Reno Retail Sets Record Highs, Lows
By Bret Nicholson, Retail Specialist, Marcus & Millichap
Reno’s retail sector is setting records as of February 2022. Vacancies are hovering near an all-time low of 4.9 percent, and asking rents have risen to new heights, averaging $1.72 per square foot on a monthly basis. Sellers are achieving cap rates comparable to those seen in core markets, resulting in sale prices that many would not have thought possible only a few years ago.
A number of factors have contributed to the continued absorption of retail vacancies in Reno. On a local level, Reno now has roughly 150 percent more six-figure jobs compared to 2015. This allows for more discretionary retail spending. In addition, very high construction costs and development delays have forced businesses to consider repurposing existing retail space. For example, a 24 Hour Fitness shuttered at 6155 Neil Road, leaving behind a vacant 24,000-square-foot special-use building. Not long after the health club’s exit, the Coral Academy of Science began renovating the space and is now an operational elementary school.
Despite many vacancies having been repurposed and filled since 2020, demand for retail space in Reno continues. About 265,000 square feet of new construction is expected to be completed in 2022, which will be the highest amount delivered within a single year in over a decade. Nearly all of these first-generation spaces are being leased at rates in excess of $3 per square foot, many prior to construction being completed.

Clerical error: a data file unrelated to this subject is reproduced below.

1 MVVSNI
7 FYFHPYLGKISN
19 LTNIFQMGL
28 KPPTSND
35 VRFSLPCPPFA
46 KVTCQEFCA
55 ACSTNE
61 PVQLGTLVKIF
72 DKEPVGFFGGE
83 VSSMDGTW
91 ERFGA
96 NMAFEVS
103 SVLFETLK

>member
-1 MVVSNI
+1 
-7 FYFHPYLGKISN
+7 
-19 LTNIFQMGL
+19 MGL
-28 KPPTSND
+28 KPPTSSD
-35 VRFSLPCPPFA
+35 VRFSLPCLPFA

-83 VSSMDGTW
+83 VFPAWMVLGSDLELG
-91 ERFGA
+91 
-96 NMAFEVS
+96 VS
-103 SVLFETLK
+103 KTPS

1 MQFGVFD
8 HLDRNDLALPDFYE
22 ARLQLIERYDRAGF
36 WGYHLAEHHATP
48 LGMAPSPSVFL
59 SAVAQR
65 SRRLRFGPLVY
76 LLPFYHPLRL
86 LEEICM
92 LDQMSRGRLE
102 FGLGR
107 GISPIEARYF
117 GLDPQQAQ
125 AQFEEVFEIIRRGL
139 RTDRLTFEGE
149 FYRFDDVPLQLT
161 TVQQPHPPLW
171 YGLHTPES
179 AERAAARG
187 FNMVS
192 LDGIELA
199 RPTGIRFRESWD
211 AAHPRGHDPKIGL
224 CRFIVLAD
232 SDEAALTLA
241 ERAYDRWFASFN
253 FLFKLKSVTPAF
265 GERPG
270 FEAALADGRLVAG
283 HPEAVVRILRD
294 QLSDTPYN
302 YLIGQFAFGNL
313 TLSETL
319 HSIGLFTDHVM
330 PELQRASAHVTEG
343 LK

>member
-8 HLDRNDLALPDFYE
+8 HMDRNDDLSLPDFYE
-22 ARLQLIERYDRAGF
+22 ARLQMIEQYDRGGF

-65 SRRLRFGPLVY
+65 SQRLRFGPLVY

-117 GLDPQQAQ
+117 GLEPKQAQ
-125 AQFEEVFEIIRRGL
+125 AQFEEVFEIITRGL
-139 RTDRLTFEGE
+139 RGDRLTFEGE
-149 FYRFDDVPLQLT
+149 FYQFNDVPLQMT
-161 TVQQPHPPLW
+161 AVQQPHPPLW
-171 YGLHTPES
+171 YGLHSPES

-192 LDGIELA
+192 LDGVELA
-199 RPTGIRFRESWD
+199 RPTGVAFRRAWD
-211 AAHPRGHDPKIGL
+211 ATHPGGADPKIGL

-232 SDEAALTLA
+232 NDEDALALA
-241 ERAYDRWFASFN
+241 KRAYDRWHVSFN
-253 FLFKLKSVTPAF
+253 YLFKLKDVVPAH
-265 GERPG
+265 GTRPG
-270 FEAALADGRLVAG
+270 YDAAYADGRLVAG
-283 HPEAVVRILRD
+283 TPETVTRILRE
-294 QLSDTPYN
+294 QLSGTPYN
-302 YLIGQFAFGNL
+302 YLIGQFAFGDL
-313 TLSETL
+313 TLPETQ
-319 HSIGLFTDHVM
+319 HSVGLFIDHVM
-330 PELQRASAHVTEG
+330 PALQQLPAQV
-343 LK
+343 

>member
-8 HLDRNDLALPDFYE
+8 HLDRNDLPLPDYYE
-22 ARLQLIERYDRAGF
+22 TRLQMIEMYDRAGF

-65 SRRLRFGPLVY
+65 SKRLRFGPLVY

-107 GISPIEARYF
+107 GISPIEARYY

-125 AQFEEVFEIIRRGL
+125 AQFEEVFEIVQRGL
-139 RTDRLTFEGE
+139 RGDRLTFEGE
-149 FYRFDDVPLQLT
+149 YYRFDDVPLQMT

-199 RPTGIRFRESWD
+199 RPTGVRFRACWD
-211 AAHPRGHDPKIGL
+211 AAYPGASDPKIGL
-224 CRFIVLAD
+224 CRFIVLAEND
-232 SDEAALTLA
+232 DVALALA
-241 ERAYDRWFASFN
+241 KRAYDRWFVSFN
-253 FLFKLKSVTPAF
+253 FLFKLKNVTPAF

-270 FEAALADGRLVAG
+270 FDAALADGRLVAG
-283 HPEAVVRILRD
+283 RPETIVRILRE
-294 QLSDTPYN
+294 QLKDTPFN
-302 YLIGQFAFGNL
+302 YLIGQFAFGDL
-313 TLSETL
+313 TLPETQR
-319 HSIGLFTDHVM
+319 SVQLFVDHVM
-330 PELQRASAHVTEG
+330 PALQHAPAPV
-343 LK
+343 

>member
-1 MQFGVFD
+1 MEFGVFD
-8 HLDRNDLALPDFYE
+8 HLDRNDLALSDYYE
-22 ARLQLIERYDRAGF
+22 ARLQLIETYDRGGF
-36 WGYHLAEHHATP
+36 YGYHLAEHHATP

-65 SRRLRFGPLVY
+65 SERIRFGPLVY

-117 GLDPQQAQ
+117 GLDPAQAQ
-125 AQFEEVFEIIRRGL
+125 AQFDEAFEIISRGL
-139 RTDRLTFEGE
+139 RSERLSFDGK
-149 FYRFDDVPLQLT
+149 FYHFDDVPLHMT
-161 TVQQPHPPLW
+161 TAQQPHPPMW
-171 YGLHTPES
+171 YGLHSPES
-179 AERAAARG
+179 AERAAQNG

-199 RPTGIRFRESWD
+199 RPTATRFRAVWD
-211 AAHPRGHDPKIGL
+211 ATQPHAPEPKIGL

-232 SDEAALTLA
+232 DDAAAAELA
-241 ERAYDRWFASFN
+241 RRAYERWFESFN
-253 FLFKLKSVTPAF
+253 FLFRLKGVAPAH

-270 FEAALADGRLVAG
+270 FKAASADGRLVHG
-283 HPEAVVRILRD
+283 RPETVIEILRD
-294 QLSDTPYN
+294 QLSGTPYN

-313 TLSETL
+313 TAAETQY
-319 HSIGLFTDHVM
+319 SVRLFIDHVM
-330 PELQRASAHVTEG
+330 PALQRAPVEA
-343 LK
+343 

Reports of Northern Nevada’s growth have reverberated across the nation. This is evidenced by many local brokers now reporting that more than 70 percent of their listings are purchased by an out-of-state buyer. While some of these out-of-area purchasers are looking to relocate their businesses, they are the minority in retail. The majority of capital flowing into the sector comes from investors seeking assets in an area with no income tax and laws that are favorable to landlords, which are both found in Northern Nevada. Demand for low management, triple-net leased assets remains the highest, which has pushed cap rates for these assets into the low 5 percent range. Some local trophy retail assets have even sold in the mid-4 percent cap rate range, which is on par with most of the core markets across the West Coast.
Reno was once a market often overlooked by investors. Now, it is achieving record-high rents and sale prices, combined with record-low vacancies and cap rates.